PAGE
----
From 'The Other Boleyn Girl' to 'Elizabeth': historical accuracy and adaptation in Tudor films with particular focus on the Tudor monarchy

Strachan, Emily (2012) From 'The Other Boleyn Girl' to 'Elizabeth': historical accuracy and adaptation in Tudor films with particular focus on the Tudor monarchy. BA dissertation, University of Portsmouth.

[img] PDF
Restricted to Registered users only

Download (430kB)

    Abstract

    This dissertation incorporates adaptation studies with the exploration of known historical facts within the two films in the Tudor era. My interest in how films manipulate history stemmed from earlier curiosities with the film 'The Young Victoria' (Vallée, 2009). As there has been a recent revival of the Tudors in film and television, I decided to focus my attentions on 'The Other Boleyn Girl' (Chadwick, 2008) and 'Elizabeth' (Kapur, 1998) as examples of how history is manipulated. Using these films as case studies, historical inaccuracies within the Tudor film are examined along with the social implications of the film-makers’ choices to disregard the notion of authenticity. Primary research was conducted through textually analysing each film along with other similar dramas and documentaries. Secondary research was carried out through the examination of previous critics’ work on adaptation and the historical film, and it was found that many key arguments came from a literary or historical point of view. However, this examination is from a media point of view as this dissertation aims to shed light on the film-makers’ intentions to move away from historical accuracy. Furthermore, it addresses how this can considerably affect society’s understanding of an important period in history. Both case studies highlight how an historical film can be influenced by many factors and how different modes of interpretation can affect the concept of fidelity. For example, 'The Other Boleyn Girl', as an adaptation of Philippa Gregory’s novel of the same name, concerns itself with the more trivial affairs of the Tudor court; that is the themes of love, jealousy and betrayal, whereas 'Elizabeth' seems to be more of a political commentary on the state of England and its monarch at that time. It has been realised that historical fidelity within the Tudor film is important as it shapes our popular perceptions of how the Tudor court under Henry VIII’s and Elizabeth I’s rule transformed the future of England. By giving today’s society an insight into our heritage background, historical film provides a way in which we can imagine what it might have been like to live in that era.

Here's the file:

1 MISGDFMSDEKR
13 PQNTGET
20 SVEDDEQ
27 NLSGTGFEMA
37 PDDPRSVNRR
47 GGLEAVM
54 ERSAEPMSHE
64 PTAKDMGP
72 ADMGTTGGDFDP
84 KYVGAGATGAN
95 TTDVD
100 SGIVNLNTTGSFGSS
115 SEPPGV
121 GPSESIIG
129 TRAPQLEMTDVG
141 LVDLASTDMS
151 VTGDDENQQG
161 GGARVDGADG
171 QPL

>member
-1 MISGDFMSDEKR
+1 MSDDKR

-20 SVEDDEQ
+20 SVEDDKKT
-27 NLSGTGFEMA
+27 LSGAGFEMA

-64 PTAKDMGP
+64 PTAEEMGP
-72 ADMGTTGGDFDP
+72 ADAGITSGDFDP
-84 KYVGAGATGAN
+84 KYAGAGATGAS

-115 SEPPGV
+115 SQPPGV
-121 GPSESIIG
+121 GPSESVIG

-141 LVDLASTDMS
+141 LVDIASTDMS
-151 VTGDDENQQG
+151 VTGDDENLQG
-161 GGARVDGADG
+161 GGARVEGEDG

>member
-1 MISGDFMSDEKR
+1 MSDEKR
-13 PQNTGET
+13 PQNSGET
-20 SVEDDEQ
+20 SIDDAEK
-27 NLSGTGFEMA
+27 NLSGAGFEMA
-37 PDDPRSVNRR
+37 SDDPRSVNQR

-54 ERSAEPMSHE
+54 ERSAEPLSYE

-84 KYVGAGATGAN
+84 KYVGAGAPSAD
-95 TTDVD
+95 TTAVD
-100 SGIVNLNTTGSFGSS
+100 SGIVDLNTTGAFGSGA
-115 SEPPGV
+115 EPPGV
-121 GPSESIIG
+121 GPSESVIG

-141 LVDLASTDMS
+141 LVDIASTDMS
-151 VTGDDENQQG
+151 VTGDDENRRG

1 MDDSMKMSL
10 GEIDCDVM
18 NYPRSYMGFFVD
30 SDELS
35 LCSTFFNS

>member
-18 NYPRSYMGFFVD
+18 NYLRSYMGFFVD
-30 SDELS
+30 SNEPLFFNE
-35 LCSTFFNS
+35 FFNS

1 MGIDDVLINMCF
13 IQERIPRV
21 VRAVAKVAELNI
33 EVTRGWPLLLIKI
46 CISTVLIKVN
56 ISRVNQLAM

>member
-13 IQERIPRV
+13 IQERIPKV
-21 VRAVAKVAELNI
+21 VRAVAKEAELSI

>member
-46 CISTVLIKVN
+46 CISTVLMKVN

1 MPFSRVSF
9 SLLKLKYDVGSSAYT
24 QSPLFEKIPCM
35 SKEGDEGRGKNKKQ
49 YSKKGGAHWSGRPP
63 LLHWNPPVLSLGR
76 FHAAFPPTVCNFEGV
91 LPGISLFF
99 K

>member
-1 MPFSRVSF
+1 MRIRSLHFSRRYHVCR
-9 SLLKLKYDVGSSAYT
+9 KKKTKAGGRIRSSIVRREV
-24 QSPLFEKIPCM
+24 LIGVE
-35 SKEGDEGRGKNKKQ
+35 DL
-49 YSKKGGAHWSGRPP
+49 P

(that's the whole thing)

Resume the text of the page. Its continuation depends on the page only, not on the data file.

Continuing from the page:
Item Type: Dissertation
    Departments/Research Groups: Faculty of Creative and Cultural Industries > School of Media and Performing Arts
    Depositing User: Jane Polwin
    Date Deposited: 20 Jan 2014 10:52
    Last Modified: 28 Jan 2015 12:32
    URI: http://eprints.port.ac.uk/id/eprint/14120

    Actions (login required)

    View Item

    Document Downloads

    More statistics for this item...